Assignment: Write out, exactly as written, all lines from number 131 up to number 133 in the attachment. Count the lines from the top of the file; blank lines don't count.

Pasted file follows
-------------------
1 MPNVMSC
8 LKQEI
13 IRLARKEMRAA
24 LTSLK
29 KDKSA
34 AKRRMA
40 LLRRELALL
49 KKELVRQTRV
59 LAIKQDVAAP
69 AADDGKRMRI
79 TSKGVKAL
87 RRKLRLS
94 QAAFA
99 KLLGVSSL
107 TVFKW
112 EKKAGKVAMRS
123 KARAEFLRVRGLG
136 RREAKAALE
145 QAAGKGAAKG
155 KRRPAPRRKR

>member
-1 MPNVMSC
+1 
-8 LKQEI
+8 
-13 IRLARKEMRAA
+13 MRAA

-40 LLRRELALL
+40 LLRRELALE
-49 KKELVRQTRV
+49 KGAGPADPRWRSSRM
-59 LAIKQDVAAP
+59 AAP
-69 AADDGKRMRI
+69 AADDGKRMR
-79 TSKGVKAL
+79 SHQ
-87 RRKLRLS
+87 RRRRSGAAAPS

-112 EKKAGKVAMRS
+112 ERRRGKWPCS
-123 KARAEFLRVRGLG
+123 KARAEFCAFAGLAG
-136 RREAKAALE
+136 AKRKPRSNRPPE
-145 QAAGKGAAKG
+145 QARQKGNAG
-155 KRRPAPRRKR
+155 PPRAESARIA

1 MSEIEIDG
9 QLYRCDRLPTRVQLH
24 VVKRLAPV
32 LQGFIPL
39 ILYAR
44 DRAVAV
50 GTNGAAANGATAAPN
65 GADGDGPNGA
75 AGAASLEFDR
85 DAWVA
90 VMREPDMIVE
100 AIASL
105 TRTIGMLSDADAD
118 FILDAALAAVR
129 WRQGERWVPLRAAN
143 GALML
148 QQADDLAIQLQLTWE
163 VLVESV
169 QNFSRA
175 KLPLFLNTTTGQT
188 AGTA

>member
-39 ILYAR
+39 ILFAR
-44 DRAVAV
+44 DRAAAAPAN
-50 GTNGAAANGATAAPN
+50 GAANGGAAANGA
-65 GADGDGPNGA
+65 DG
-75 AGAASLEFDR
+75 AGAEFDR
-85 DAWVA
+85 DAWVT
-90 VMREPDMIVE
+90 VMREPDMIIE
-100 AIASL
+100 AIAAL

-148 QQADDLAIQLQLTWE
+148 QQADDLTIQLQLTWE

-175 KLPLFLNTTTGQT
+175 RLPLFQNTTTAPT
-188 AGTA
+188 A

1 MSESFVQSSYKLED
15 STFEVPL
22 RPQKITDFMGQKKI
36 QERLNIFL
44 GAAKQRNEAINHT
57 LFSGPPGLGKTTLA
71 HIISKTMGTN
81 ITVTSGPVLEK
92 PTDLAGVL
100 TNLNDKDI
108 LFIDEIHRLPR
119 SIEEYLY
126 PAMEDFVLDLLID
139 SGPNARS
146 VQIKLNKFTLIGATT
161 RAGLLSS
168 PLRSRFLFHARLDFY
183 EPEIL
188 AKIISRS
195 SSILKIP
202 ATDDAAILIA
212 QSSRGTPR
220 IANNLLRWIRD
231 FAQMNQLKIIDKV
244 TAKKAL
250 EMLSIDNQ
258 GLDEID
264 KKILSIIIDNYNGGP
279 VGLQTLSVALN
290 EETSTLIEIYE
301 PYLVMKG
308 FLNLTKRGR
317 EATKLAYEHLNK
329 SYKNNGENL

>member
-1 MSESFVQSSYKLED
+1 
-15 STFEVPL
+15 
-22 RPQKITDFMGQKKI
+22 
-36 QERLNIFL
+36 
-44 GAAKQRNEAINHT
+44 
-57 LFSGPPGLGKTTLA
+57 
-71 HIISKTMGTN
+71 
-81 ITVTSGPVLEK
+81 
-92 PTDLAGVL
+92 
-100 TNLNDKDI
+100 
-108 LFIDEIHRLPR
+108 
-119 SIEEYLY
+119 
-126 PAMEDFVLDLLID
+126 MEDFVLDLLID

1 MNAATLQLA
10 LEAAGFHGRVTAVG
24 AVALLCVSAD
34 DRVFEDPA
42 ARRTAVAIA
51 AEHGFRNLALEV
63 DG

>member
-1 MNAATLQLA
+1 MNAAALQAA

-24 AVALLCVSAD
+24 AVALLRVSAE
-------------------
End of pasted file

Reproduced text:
-15 STFEVPL
+15 
-22 RPQKITDFMGQKKI